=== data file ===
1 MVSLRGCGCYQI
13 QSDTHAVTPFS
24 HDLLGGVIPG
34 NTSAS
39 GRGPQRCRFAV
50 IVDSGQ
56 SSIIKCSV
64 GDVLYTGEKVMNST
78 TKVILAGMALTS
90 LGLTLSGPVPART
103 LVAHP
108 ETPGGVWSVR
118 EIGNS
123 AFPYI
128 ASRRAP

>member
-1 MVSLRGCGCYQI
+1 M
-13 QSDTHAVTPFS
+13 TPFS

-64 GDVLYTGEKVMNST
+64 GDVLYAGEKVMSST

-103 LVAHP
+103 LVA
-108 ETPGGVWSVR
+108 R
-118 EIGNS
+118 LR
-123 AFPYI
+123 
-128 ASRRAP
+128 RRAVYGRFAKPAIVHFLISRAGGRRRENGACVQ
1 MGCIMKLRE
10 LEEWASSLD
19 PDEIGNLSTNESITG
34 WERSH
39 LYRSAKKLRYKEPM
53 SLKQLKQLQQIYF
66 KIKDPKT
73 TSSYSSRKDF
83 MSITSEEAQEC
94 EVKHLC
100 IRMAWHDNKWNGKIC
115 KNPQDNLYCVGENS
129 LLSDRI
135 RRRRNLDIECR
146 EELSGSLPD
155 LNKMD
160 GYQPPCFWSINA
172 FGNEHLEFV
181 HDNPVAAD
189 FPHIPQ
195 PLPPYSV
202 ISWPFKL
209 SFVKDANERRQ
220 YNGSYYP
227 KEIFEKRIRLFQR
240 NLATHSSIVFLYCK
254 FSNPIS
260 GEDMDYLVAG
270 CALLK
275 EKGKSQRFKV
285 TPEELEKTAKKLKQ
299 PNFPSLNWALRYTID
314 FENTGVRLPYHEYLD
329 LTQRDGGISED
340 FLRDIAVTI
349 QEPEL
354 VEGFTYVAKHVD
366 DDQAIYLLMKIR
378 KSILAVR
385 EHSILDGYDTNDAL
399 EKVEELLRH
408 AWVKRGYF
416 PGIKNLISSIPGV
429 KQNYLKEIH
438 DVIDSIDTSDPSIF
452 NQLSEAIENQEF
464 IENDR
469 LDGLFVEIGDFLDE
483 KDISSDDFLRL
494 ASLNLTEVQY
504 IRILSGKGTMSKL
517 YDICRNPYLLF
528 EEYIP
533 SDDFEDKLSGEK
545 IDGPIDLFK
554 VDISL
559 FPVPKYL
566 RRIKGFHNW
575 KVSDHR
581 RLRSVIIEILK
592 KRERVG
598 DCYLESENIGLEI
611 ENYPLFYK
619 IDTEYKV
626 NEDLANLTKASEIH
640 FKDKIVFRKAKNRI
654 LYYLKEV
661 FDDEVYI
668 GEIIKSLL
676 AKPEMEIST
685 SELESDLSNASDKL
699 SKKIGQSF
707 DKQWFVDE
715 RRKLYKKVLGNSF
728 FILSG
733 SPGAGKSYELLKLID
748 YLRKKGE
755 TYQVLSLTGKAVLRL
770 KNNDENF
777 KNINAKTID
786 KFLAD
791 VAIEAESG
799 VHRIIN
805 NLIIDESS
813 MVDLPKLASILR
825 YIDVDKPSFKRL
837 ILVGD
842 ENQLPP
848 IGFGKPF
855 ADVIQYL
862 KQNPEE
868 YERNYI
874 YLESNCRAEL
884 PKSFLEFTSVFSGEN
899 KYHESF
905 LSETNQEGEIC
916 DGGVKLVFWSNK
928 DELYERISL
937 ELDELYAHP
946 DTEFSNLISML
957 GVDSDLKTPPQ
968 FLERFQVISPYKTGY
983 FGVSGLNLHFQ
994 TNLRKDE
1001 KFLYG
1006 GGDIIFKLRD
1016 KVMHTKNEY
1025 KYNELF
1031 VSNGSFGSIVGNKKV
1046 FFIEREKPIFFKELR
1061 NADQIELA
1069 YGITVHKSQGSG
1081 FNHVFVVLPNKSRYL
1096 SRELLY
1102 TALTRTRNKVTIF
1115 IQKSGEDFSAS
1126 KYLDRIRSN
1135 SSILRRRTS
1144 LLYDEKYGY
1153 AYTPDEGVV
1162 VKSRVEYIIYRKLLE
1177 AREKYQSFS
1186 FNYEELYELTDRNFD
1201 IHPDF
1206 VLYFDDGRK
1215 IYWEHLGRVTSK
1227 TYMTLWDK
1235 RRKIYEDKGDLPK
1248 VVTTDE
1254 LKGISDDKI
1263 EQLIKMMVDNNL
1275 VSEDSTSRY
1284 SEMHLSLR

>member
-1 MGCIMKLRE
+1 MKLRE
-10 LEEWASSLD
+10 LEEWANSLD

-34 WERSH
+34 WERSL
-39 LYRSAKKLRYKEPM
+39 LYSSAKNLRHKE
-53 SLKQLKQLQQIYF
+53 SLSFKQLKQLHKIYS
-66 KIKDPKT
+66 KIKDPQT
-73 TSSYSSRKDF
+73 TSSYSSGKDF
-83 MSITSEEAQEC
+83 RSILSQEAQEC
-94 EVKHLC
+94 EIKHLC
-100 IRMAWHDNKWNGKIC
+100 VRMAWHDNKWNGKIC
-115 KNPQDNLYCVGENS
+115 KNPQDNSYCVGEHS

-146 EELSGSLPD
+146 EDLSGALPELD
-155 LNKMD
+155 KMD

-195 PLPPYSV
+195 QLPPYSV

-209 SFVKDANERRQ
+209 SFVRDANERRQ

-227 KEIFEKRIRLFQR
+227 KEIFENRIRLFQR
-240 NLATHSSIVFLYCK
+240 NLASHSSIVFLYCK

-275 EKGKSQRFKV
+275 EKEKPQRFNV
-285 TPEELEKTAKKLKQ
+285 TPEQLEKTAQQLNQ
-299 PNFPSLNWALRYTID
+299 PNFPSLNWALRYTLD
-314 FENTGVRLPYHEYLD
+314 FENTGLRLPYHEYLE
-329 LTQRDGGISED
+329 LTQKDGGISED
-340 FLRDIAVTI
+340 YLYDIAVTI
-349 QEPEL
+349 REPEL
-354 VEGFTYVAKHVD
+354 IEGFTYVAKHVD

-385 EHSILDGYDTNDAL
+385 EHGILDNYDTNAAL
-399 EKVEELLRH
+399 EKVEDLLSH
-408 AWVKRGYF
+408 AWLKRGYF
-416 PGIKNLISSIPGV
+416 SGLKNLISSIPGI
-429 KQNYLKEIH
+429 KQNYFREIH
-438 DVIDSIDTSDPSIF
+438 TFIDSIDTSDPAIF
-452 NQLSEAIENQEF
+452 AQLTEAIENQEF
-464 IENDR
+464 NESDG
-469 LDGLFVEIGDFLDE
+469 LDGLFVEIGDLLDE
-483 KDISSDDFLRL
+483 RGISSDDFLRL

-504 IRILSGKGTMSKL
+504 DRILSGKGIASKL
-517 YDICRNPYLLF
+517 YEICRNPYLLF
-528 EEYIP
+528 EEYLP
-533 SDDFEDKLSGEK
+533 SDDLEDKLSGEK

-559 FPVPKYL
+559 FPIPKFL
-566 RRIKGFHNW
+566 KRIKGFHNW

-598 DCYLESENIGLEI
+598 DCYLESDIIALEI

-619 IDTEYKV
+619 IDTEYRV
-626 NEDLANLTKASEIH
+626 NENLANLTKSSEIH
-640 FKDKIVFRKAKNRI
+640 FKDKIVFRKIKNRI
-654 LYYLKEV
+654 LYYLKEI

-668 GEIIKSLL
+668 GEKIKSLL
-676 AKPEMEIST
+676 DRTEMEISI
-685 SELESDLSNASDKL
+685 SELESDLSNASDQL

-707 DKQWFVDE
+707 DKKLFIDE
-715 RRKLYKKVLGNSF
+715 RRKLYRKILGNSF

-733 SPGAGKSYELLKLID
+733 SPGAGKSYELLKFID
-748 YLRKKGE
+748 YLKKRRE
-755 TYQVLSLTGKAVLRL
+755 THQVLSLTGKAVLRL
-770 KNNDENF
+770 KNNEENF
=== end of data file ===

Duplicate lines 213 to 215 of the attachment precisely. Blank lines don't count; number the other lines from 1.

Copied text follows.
-349 QEPEL
+349 REPEL
-354 VEGFTYVAKHVD